Archive for the ‘NIH’ Category

National Bioeconomy Blueprint Showcases Personalized Medicine as Model for Strengthening U.S. Bioeconomy

May 7, 2012

Last week, the White House released its National Bioeconomy Blueprint.  It lays out some strategic objectives designed to help realize the full potential of the U.S. biotechnology sector to generate economic growth by creating jobs and addressing societal needs.

As an example of how the government’s efforts can facilitate the development of a more robust bioeconomy, the report discusses the impact of the Human Genome Project and the development of personalized medicine. The Blueprint cites the Case for Personalized Medicine, 3rd Edition, noting “advances in recent technologies have increased the momentum of personalized medicine – customized healthcare based on specific genetic or other information of an individual patient.”

While we agree that policies are needed to help support research and development (R&D), improve translational and regulatory science, improve regulation in other areas, enhance workforce training, and develop new public-private partnerships and precompetitive collaborations, we are concerned they are not sufficient to allow us to realize Adriana Jenkins’ dying wish, that all patients have access to personalized treatments.

The White House is correct to shine a light on FDA and direct the agency to focus attention on application review times, coordinated parallel reviews of products, and continued improvement of regulatory science. In reality, we are already seeing the benefits of this increased coordination – with FDA’s accelerated review and approval of Kalydeco™ for cystic fibrosis and Xalkori® for non-small cell lung cancer, each with a companion diagnostic approved together and in advance of FDA time lines.

Still, engaging on regulatory science and streamlining FDA processes will only go so far to improve the bioeconomy and bring personalized medicine to patients. For instance, current comparative effectiveness research (CER) and health technology assessment (HTA) models, which are not addressed in the Blueprint, are not well aligned with the science of personalized medicine and such misalignment causes additional barriers to market entry and patient access after FDA approval. The Blueprint highlights coverage with evidence development (CED) as a potential HTA model, but it should be noted that although CED can be a good tool, if done wrong, it can also chill innovation.

Likewise, unclear and unrealistic expectations for obtaining Medicare coverage and adequate payment for personalized medicine products and services are a substantial hurdle, preventing companies from seizing the full scientific potential and translating that into new treatments and the resulting high-paying jobs and economic contributions that follow.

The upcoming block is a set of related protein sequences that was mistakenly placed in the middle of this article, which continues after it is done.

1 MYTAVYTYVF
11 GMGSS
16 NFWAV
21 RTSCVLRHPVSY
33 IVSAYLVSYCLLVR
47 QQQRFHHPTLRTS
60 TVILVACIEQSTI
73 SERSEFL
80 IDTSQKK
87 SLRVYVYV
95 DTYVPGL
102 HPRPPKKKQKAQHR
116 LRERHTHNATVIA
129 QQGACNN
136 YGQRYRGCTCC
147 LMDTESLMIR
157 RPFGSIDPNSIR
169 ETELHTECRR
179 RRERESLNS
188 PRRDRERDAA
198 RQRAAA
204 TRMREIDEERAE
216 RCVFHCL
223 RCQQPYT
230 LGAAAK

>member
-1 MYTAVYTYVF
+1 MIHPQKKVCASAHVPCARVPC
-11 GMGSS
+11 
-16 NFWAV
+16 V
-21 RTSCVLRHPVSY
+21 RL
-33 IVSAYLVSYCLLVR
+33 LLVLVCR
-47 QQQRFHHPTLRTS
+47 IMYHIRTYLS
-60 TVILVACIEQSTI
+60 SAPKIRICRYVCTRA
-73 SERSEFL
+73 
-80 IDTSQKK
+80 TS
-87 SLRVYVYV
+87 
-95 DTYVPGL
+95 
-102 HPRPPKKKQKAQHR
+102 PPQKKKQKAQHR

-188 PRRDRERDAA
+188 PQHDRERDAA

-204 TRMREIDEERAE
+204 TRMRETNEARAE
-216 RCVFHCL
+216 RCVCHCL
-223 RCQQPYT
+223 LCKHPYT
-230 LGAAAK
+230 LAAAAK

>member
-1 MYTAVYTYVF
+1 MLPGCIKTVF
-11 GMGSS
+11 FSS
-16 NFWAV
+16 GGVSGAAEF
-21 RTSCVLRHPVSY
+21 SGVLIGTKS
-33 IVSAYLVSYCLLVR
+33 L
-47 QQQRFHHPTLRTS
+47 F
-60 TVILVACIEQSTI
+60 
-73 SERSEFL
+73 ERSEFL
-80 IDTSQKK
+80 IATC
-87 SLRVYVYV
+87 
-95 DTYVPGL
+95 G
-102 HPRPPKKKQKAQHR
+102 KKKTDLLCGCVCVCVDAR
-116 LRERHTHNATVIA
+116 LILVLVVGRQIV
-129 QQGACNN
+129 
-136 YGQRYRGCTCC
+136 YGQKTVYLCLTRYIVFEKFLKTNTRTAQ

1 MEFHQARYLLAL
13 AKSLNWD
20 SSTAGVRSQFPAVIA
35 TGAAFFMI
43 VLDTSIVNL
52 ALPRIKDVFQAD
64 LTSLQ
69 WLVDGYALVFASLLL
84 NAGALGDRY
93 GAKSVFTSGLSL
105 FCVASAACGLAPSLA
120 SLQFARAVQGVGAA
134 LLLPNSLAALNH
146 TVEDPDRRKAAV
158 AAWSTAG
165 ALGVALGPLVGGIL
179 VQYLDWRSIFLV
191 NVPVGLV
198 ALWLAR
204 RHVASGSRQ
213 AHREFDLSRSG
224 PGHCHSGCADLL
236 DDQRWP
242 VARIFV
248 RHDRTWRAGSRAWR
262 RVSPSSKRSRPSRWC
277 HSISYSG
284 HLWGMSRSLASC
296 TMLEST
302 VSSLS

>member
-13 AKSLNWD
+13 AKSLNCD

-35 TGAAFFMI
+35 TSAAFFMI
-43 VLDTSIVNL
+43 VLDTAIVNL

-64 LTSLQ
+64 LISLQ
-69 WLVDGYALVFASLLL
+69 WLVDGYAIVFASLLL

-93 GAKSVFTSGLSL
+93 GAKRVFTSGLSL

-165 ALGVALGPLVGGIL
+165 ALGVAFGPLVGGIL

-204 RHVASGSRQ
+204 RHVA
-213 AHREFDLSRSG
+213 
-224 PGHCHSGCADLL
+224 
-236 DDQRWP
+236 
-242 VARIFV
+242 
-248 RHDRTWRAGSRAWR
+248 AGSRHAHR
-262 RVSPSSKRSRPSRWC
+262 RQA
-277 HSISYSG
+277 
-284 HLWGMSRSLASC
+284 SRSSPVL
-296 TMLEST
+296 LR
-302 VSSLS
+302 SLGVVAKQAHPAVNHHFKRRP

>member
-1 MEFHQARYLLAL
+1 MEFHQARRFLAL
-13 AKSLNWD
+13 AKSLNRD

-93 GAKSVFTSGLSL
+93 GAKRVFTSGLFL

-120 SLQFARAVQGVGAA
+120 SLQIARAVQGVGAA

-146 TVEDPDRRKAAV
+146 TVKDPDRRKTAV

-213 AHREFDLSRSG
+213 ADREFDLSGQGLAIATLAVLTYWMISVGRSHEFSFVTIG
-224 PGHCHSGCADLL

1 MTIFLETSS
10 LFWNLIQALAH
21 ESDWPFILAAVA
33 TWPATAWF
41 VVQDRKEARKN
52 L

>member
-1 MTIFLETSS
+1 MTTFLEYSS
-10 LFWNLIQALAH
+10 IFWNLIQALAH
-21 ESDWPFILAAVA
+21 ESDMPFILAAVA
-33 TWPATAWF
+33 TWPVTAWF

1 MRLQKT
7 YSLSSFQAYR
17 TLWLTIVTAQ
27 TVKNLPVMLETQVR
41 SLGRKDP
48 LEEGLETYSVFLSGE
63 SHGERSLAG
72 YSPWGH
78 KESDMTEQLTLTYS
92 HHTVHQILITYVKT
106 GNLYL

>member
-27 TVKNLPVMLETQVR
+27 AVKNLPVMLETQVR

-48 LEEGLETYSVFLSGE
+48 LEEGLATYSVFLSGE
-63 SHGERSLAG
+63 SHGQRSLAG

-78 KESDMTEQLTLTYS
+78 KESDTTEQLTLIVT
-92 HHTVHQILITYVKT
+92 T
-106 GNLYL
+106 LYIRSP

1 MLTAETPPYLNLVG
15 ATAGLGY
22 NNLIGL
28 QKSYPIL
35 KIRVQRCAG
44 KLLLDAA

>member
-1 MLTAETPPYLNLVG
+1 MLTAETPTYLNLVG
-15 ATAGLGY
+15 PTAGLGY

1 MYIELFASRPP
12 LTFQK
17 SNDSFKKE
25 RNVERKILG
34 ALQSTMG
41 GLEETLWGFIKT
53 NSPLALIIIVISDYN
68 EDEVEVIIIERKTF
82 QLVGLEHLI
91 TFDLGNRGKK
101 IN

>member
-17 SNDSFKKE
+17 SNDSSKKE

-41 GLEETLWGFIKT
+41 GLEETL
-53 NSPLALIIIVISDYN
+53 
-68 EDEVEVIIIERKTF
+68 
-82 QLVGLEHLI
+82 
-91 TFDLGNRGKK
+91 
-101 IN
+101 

We look forward to working with the Administration and with Congress to shape policies that will help support the ability of companies to continue to develop personalized medicines and bring them to patients, including research and development tax credits, delivery system reforms, and regulatory and reimbursement policies. Given the tremendous potential of personalized medicines, it’s key that we get the policies right to foster companies working on personalized medicine and thereby improve patients’ lives and our economy.

PCORI Research Priorities, Will They Support Personalized Medicine?

January 27, 2012

The Board of Directors of the Patient-Centered Outcomes Research Institute (PCORI) met last week, outlined research priorities, and asked for public feedback. What I found most interesting, and a little disheartening, is that the priorities are drafted in vague language, making it difficult to determine how they may (or may not) support personalized medicine.

I hope that as PCORI moves forward, it will give assurance to the Personalized Medicine Coalition (PMC) and other stakeholders that its research supports personalized medicine, as was the intent of Congress at the time of the Institute’s formation.

Specifically, research conducted in the category, “Comparative Assessment of Options for Prevention, Diagnosis, and Treatment,” will compare treatments, but at what level?  Researchers now know more about individual response to some drugs based on biomarker information. For example, when comparing a red pill to a blue pill, it is imperative that biomarker information be included in those examinations, especially when biomarker information is in the label for the drug. A list of drugs with biomarker information in the label can be found on pages 20-25 of The Case for Personalized Medicine, 3rd edition. But, without clearly defining the details of PCORI’s research, we really can’t know whether or how the Institute will consider biomarker information in its priorities and research agenda.

The research priority “Improving Healthcare System can support patient-centered care through innovations, but how? PMC suggests that the research be predictive, preventative, personalized and participatory. By emphasizing the “4Ps,” health system evaluation can support personalized medicine. However, without getting more specific about research priorities, we don’t know whether PCORI will include research that addresses these aspects of care delivery.